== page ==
In the Phillips case, the question would have been who would own the SANParks portion if removal was denied and replaced with a compensation award. And does the court have the power to order transfer of the encroached-upon land in the event that policy reasons dictate that the encroachment should be left intact? These questions are crucial in cases where policy reasons dictate that compensation instead of removal is a serious option, as the court did in Roseveare and the earlier Rand Waterraad and Brian Lackey Trust judgments.56 In this regard, it remains unclear whether the discretion authorises only the replacement of injunctive relief with compensation (which could result in the effective transfer of use rights) or in additional gives the court the power to order that ownership of the affected land be transferred to the encroaching owner.57

Roseveare is interesting because it adds another dimension to the already problematic situation when encroachments remain intact. The question that arises from the outcome in Roseveare is whether or not the court has the power to create a servitude in favour of the encroacher in instances where compensation is ordered. It is not entirely clear from the decision itself on what basis the court assumes the power to additionally order that a servitude be created to preserve the existing situation. This needs to be investigated further.

In the next section it will be important to consider the nature of the right that is created in this regard. The servitude is obviously created by court order against the will of the affected landowner. This may have far-reaching implications that need to be examined, especially in terms of the traditional private law doctrine regulating encroachments. The creation of the servitude against the will of the affected landowner may also have constitutional implications in terms of section 25(1) of the Constitution, which will be scrutinised in the penultimate section of the note. Of specific importance here is the forced transfer of rights in property, which needs to comply with section 25(1).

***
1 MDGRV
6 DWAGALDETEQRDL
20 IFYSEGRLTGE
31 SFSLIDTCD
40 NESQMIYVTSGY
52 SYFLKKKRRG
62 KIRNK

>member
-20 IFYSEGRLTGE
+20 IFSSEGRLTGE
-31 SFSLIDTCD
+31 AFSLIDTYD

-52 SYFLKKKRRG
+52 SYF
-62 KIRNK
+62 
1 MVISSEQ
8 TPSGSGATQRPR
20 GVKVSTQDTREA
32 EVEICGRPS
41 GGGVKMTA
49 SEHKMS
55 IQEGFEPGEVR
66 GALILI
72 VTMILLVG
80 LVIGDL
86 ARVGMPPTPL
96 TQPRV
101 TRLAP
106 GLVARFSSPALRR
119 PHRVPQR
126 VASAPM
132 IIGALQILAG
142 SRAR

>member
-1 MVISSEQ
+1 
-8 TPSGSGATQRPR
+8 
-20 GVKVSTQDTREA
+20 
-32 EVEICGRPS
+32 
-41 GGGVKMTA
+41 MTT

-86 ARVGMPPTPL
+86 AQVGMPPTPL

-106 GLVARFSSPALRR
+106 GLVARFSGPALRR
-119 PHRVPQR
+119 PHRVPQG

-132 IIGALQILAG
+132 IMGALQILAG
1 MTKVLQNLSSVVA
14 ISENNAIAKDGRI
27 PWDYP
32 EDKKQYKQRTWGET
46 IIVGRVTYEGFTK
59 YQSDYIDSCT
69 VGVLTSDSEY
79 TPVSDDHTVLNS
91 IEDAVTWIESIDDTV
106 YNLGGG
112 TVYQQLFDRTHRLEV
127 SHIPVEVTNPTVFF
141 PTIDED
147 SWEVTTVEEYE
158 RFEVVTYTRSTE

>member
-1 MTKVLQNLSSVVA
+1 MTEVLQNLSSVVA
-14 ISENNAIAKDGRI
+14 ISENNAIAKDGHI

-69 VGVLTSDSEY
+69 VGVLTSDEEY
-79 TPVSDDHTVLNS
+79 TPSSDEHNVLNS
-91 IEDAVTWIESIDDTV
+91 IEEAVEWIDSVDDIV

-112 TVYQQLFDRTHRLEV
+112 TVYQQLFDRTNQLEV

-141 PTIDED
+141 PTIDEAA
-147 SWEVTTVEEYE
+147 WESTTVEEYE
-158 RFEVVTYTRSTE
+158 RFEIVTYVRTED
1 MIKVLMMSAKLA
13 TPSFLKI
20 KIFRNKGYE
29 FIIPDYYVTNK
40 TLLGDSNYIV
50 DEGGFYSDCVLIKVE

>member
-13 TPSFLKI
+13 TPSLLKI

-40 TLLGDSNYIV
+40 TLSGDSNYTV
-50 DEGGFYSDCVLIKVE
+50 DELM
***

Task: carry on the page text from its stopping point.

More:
5 The nature of the right created in Roseveare

Willis J ordered that "a servitude be registered against the plaintiff's property in favour of the defendant".58 Therefore the court ordered that a servitude be granted in respect of the part of the plaintiff's property that was incorporated as part of the defendant's land as a result of the encroaching wall. Although this could probably be seen as a triumph in terms of the explanation of the consequences of exercising the discretion in favour of leaving the encroachment in place, it now becomes important to consider the nature of the right created in this regard.

It is clear that the creation of a servitude in the context of encroaching structures is not surprising from a historical perspective. In terms of Roman-Dutch law, Voet,59Van Leeuwen60 and Grotius61 allude to the fact that a servitude could rectify what the encroachment had caused, specifically in instances where the encroachment is left intact according to the courts' discretion. Van Leeuwen writes that the right to have your balcony, bow-window or gallery projecting over the land of your neighbour was obtained by way of servitude.62 The specific servitude in this case was the servitus protegendi. Without a servitude of this nature, you (as the encroaching landowner) would have no right to have the eaves or roof of your house projecting over the land belonging to another and would be compelled to remove it. Grotius also noted that a praedial servitude could be acquired through prescription if an encroachment had stood without objection for a certain time and demolition was out of the question.63 Therefore if someone had erected a building on the property of another and no objection had been made within a certain period of time, a preadial servitude would come into being and the affected landowner would have to accept the existence of the building in exchange for damages.64 In both these instances it is clear that where the encroachment is not removed, a servitude is created so that the rights of the respective parties with regard to the encroached-upon land are clarified.

This explanation was used even in early South African case law to illustrate what the affected landowner obtained when the court exercised its discretion in favour of the encroacher and left the encroachment in place. In instances where the court exercised its discretion in favour of the encroacher on the basis of the year and a day rule, the court would generally order that a praedial servitude came into existence in favour of the encroacher in exchange for compensation.65